'English Parish Churches' has a very interesting section 'On photographing cathedrals and parish churches' by Edwin Smith. His experiences have similarities with my own, as well as significant differences. My practice was very different. I never took photographs. I've an aversion to relying upon the technology of photography. My emphasis is and always has been upon the experience but since I started this Website, my practice has changed. I"ve taken many, many photographs but almost always, simply to provide illustrations for the site. I still emphasize the experience rather than the record of the experience.

Alec Clifton-Taylor was a wide-ranging writer on architecture and building, including building stone. His view of the cathedrals was grounded in immense knowledge and strong aesthetic values but my view of aesthetics is tempered by other considerations.

Extracts from the section at the end of 'The Cathedrals of England:, 'Visiting the Cathedrals: Summaries and Plans.'

Extracts from the summary of  Lichfield Cathedral and its place in the cathedrals of England:

'Leaving aside the parish-church cathedrals, the four modern Anglican buildings ... and all those erected since the eighteen-thirties by the Roman Catholic Catholics, England has twenty-six cathedrals, of which, very conveniently, exactly half are of the first rank.' He doesn't place Lichfield Cathedral in the list of cathedrals 'of the first rank.'


At one time a cathedral of surpassing charm, not all of which has evaporated, despite restorations rendered necessary both by serious damage in the Civil War and by the friability of the local red sandstone. The building is chiefly known for its three stone spires, the Ladies of the Vale, the only English cathedral to have these. Elaborate front with a profusion of platitudinous Victorian sculpture ... The interior possesses in full measure the linear richness so characteristic of English Gothic, yet wears an inescapably Victorian air.'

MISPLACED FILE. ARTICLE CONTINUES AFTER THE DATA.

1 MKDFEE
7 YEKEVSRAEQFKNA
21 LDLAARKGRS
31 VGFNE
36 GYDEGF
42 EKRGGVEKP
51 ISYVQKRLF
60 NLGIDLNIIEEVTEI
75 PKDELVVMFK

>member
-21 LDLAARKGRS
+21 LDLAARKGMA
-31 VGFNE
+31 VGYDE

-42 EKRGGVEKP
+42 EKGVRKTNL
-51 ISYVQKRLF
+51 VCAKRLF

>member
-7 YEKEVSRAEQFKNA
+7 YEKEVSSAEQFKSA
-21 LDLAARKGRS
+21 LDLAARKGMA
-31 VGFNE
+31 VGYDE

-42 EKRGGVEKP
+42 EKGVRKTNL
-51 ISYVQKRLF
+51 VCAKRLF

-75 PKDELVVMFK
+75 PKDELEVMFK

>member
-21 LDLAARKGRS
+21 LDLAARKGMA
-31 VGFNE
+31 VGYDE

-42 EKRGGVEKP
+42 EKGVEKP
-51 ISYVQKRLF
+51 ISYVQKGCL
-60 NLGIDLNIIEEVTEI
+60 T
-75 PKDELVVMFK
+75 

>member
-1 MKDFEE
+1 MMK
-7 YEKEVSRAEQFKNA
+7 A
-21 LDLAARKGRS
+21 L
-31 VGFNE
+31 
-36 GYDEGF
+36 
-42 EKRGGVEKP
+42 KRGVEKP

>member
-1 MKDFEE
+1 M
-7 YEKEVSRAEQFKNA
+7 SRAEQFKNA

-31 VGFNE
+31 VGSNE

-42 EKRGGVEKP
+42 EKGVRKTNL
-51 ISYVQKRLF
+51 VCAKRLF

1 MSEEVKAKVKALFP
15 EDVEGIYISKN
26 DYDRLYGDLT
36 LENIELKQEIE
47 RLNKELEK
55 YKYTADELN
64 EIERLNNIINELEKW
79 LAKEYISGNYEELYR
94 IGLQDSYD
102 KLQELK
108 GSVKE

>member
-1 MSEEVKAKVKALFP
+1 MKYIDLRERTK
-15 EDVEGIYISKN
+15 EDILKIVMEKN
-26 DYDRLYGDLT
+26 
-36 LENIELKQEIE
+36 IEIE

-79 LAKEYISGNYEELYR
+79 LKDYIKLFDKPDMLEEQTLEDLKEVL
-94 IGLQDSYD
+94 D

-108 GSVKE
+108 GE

He gives fuller comments on the successes and weaknesses of the design in the main text. On some weaknesses:

'Of the great display of Decorated sculpture on the west front of Lichfield virtually nothing survives. All the statues, except five high up on the north-west tower, are Victorian, and might pass as an advertisement for the local hairdresser, every little wisp of hair on every figure having been carefully 'set' in a fussy little curl.'

On the admixture of (purely aesthetic) strengths and weaknesses in just one aspect of the building, the West front:

' ... it turns out to be yet another example of the screen type of front. The horizontal disposition is clear and good: the tiers of figures under canopies are even carried round the octagonal corner-turrets. The vertical articulation on the other hand, in contrast to Wells, is very weak: about half-way down, the towers lose their identity altogether.'

Throughout, Alec Clifton-Taylor's aesthetic standards are exacting but very perceptive. Here, he writes about York Minster, which is one of the cathedrals 'of the first rank:'

From the summary: 'Interior broad and lofty, yet lacking in magic: unfortunately, none of the main vault is of stone ... York is famous for its stained glass; none of it is of the very highest quality, but there is far more mediaeval glass here than in any other English church, and its marked superiority to nearly all Victorian and more recent glass will be apparent at once.'

Extract from the main text, again on York Minster:

'This nave is the most imposing example of the Decorated style in England, but not the loveliest. The primary defect, once again, resides in the proportions ... York nave is yet another English Gothic building which is too broad for its height ... In other ways, too, this nave can be seen to fall short of the highest standards of its brilliant period.'

Gladstone Pottery Museum, Longton, Stoke- on-Trent